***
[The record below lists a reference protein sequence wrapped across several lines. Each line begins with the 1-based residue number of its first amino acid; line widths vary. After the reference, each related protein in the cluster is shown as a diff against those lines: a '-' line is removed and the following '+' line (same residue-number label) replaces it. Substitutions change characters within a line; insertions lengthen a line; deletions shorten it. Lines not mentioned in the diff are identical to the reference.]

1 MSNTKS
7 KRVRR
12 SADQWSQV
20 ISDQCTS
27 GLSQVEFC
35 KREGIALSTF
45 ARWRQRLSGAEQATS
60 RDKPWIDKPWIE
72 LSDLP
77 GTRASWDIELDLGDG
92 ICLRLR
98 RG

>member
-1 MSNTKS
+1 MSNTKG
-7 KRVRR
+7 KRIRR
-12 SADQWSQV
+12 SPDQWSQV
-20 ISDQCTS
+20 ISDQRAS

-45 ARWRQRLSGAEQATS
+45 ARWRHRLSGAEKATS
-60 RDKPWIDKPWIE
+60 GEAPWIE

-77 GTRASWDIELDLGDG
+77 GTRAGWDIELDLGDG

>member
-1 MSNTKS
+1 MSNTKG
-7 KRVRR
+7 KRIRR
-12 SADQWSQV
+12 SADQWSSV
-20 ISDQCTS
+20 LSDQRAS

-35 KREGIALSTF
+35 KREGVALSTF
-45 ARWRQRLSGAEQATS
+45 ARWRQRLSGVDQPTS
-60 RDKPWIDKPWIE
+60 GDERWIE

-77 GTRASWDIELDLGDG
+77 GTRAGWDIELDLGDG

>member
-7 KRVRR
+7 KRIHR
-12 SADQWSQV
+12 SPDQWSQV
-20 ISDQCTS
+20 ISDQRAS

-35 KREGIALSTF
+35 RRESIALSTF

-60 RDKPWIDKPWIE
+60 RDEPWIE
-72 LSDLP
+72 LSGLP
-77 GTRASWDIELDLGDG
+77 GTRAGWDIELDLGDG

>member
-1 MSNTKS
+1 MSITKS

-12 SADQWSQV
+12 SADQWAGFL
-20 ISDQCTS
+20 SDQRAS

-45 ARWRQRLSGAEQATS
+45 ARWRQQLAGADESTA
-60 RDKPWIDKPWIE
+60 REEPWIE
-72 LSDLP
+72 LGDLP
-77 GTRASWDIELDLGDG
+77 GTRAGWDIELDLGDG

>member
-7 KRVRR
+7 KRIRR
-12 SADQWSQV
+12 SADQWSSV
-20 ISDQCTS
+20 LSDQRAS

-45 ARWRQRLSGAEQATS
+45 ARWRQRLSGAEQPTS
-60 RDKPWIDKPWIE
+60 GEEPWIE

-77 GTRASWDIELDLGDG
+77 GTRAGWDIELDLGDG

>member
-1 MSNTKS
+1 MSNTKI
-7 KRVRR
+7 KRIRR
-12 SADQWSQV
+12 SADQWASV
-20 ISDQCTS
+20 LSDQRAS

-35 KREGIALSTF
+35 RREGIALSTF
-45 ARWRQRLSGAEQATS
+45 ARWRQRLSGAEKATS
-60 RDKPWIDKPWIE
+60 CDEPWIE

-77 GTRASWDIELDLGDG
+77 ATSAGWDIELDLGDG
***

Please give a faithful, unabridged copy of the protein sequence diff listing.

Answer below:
[The record below lists a reference protein sequence wrapped across several lines. Each line begins with the 1-based residue number of its first amino acid; line widths vary. After the reference, each related protein in the cluster is shown as a diff against those lines: a '-' line is removed and the following '+' line (same residue-number label) replaces it. Substitutions change characters within a line; insertions lengthen a line; deletions shorten it. Lines not mentioned in the diff are identical to the reference.]

1 MSNTKS
7 KRVRR
12 SADQWSQV
20 ISDQCTS
27 GLSQVEFC
35 KREGIALSTF
45 ARWRQRLSGAEQATS
60 RDKPWIDKPWIE
72 LSDLP
77 GTRASWDIELDLGDG
92 ICLRLR
98 RG

>member
-1 MSNTKS
+1 MSNTKG
-7 KRVRR
+7 KRIRR
-12 SADQWSQV
+12 SPDQWSQV
-20 ISDQCTS
+20 ISDQRAS

-45 ARWRQRLSGAEQATS
+45 ARWRHRLSGAEKATS
-60 RDKPWIDKPWIE
+60 GEAPWIE

-77 GTRASWDIELDLGDG
+77 GTRAGWDIELDLGDG

>member
-1 MSNTKS
+1 MSNTKG
-7 KRVRR
+7 KRIRR
-12 SADQWSQV
+12 SADQWSSV
-20 ISDQCTS
+20 LSDQRAS

-35 KREGIALSTF
+35 KREGVALSTF
-45 ARWRQRLSGAEQATS
+45 ARWRQRLSGVDQPTS
-60 RDKPWIDKPWIE
+60 GDERWIE

-77 GTRASWDIELDLGDG
+77 GTRAGWDIELDLGDG

>member
-7 KRVRR
+7 KRIHR
-12 SADQWSQV
+12 SPDQWSQV
-20 ISDQCTS
+20 ISDQRAS

-35 KREGIALSTF
+35 RRESIALSTF

-60 RDKPWIDKPWIE
+60 RDEPWIE
-72 LSDLP
+72 LSGLP
-77 GTRASWDIELDLGDG
+77 GTRAGWDIELDLGDG

>member
-1 MSNTKS
+1 MSITKS

-12 SADQWSQV
+12 SADQWAGFL
-20 ISDQCTS
+20 SDQRAS

-45 ARWRQRLSGAEQATS
+45 ARWRQQLAGADESTA
-60 RDKPWIDKPWIE
+60 REEPWIE
-72 LSDLP
+72 LGDLP
-77 GTRASWDIELDLGDG
+77 GTRAGWDIELDLGDG

>member
-7 KRVRR
+7 KRIRR
-12 SADQWSQV
+12 SADQWSSV
-20 ISDQCTS
+20 LSDQRAS

-45 ARWRQRLSGAEQATS
+45 ARWRQRLSGAEQPTS
-60 RDKPWIDKPWIE
+60 GEEPWIE

-77 GTRASWDIELDLGDG
+77 GTRAGWDIELDLGDG

>member
-1 MSNTKS
+1 MSNTKI
-7 KRVRR
+7 KRIRR
-12 SADQWSQV
+12 SADQWASV
-20 ISDQCTS
+20 LSDQRAS

-35 KREGIALSTF
+35 RREGIALSTF
-45 ARWRQRLSGAEQATS
+45 ARWRQRLSGAEKATS
-60 RDKPWIDKPWIE
+60 CDEPWIE

-77 GTRASWDIELDLGDG
+77 ATSAGWDIELDLGDG